"I think we're too apt to overlook the simple explanations, which are, after all, nearly always the true ones. It's only in books that we meet the reverse. You remember it's Gaboriau who advises one always to distrust the probable?"
"Yes. I don't agree with him."
But it is a dangerous experiment for inexperienced authors to put forward views heterodox to the accepted laws of Detective Fiction, and it must be done with skill and judgment.
In Luther Trant's work, his scientific apparatus enables him to dispense with the more usual methods.
"No, thank you," he said, refusing the proffer of the paper. "I read from the marks made upon minds by a crime, not from scrawls and thumbprints upon paper.
And my means of reading those marks are fortunately in my possession this morning. No, I do not mean that I have other evidence upon this case than that you have just given me, Mr. Eldredge," Trant explained. "I refer to my psychological apparatus which, the express company notified me, arrived from New York this morning. If you will let me have my appliance delivered direct to your house it will save much time."
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Two Unique Detectives
Rouletabille appreciated the dramatic value of what Poe called the pungent contradiction of the general idea. In "The Mystery of the Yellow Room,11 by Gaston Leroux, the following conversation occurs:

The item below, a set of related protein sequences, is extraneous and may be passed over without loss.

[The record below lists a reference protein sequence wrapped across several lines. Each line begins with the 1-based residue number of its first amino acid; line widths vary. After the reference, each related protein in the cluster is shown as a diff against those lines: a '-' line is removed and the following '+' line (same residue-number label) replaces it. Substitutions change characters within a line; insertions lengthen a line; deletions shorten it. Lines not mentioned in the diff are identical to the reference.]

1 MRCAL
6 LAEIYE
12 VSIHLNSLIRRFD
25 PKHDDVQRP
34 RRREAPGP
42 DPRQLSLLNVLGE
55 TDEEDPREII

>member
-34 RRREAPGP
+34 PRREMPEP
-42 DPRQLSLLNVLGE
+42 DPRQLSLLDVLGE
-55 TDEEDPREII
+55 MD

"Have you any idea as to the murderer's station in life?" "Yes," he replied; "I think if he isn't a man in society, he is, at least, a man belonging to the upper class. But that, again, is only an impression."
"What has led you to form it?"
"Well,—the greasy cap, the common handkerchief, and the marks of the rough boots on the floor," he replied.
"I understand," I said; "murderers don't leave traces behind them which tell the truth."
"We shall make something out of you yet, my dear Sain- clair," concluded Rouletabille.
Like Lecoq, this young man was not infallible; but his author made him this way for the same reason. Because he figures in a novel, and the infallible detective must do his work in a short- story.
Rouletabille's strong card is pure reason.
"How did you come to suspect Larsan?" asked the President.
"My pure reason pointed to him. But I did not foresee the drugging. He is very cunning. Yes, my pure reason pointed to him."
"What do you mean by your pure reason?"
"That power of one's mind which admits of no disturbing elements to a conclusion. The day following the incident of 'the inexplicable gallery,' I felt myself losing control of it. I had allowed myself to be diverted by fallacious evidence; but I recovered and again took hold of the right end."
Again, he says:
"M. Sainclair, you ought to know that I never suspect any person or anything without previously having satisfied myself upon the 'ground of pure reason.1 That is a solid staff which has never yet failed me on the toad and on which I invite you all to lean with me."
His pure reason is of the subtlest variety, and his fine work throughout the book commands always the admiration of the connoisseur. In a seemingly inexplicable situation he exclaims:
"Let us reason it out!"